Quality: 3.75 out of 5
Trip-O-Meter: 4.25 out of 5
(both 5's for the title track)
After all that talk about Sun Ra back in the Brother Ahh review, I feel like we need to take a look at some of Mr. Ra's music on its own terms. This album is not really one of his best, but as far as I know it's extraordinarily rare. I don't even know what the cover looks like for this one. That's part of the mystique, though. Although Sun Ra left for Saturn (i.e. died) almost 15 years ago, there's at least two or three of his recordings that are reissued every year, and most of them had absurdly low production runs on their original release, so they might as well be new. Space Probe is one that's still waiting to be properly unearthed.
The title track is by far the star of the show here. The 18-minute track features Sun Ra alone except for an arsenal of Minimoogs. If you're familiar with his 70's work, you will understand that this is a good thing. Ra coaxes sounds out of these machines that really do seem to plunge into the depths of interstellar space and sound positively ahead of its time even thirty years later. If you want to consider this track on its own, feel free to crank up both the quality and trip-o-meter ratings to a 5.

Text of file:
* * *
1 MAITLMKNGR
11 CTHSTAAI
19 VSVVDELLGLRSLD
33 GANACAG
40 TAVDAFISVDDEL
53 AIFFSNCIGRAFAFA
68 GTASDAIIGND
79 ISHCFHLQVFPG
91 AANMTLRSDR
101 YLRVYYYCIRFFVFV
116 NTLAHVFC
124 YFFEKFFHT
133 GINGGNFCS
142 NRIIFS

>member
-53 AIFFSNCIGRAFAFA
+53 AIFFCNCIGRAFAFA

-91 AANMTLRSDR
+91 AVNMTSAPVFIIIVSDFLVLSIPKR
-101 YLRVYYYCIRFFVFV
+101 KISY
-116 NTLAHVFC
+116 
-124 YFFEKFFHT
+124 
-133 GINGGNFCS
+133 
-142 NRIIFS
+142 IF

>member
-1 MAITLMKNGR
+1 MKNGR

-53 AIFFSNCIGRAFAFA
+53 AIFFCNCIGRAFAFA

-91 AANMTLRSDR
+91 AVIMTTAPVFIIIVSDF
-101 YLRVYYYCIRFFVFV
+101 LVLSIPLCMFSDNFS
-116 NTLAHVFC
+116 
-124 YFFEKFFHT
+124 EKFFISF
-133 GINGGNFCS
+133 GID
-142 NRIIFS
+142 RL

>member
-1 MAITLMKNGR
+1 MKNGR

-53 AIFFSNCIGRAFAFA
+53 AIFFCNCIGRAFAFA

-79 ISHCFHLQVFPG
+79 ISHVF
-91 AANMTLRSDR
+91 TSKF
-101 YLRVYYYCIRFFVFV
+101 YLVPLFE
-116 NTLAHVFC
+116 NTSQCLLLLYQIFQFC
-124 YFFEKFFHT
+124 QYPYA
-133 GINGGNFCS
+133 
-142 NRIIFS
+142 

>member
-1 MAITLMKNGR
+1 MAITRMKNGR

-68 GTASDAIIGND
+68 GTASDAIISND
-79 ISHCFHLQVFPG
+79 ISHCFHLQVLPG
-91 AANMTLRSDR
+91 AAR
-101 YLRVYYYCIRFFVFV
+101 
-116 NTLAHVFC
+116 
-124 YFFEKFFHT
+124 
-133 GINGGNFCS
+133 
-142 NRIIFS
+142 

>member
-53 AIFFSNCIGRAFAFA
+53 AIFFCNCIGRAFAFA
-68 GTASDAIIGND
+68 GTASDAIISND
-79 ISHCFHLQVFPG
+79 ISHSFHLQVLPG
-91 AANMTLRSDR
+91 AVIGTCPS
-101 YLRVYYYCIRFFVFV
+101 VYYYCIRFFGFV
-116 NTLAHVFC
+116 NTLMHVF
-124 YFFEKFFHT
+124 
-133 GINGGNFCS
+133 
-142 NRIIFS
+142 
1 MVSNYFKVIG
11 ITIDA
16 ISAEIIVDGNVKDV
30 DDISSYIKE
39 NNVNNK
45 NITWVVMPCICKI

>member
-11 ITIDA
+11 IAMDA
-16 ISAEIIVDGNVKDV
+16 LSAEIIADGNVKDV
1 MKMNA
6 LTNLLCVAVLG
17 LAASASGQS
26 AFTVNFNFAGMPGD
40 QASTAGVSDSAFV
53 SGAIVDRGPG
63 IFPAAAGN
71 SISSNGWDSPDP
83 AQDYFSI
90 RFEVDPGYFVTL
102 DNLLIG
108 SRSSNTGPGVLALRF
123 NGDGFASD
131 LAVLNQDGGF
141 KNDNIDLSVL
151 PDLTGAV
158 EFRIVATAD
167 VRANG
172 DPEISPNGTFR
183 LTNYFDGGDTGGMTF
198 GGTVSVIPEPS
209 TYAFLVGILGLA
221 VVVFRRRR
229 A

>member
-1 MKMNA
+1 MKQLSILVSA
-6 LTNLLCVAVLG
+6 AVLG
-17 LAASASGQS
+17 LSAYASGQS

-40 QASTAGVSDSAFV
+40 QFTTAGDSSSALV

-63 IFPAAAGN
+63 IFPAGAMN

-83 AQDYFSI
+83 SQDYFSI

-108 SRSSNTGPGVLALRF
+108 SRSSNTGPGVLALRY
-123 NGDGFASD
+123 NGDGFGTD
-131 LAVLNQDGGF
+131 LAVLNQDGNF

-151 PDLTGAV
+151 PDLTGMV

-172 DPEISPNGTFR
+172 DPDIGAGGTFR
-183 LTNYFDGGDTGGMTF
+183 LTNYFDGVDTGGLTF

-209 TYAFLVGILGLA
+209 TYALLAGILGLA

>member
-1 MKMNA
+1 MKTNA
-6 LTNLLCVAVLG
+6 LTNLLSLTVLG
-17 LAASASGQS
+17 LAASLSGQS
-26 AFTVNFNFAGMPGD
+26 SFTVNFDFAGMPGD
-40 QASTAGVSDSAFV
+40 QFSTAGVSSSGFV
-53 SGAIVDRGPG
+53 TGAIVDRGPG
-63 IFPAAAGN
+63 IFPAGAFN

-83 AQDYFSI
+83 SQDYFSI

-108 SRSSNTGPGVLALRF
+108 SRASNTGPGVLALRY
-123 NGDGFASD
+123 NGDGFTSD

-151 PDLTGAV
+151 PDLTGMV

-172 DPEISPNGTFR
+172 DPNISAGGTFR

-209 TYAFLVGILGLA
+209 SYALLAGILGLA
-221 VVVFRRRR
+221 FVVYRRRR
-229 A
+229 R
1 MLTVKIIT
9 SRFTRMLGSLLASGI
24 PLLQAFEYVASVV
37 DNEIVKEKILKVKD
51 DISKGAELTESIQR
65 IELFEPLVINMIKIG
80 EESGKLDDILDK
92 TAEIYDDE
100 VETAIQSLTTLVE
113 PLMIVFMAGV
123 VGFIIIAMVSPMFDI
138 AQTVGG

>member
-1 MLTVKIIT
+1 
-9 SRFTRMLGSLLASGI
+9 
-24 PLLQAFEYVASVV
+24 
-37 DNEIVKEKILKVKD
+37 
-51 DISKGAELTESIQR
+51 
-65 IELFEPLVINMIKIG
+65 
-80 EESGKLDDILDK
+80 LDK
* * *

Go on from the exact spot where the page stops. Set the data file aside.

The other tracks here don't suck, but I'd rank them as a typical Sun Ra holding pattern. "Primitive" is a short percussive overture with a touch of clarinet bouncing off the walls. This leads into "The Conversion of J.P.," which is pretty much more of the same percussive template, except five times as long, and featuring some abstract, almost R&B sounding, acoustic piano playing from the Sun one.
This album is far from entry level Sun Ra. For that, I'd advise you to search for the still in print Space is the Place (Impulse) or maybe We Travel the Spaceways. Granted those two albums are already worlds apart in sound. However, if you've already been indoctrinated into Sun Ra's spaceship, you know that 18 minutes of Moog-ing Ra is an absolute necessity, and you'll need to hear this.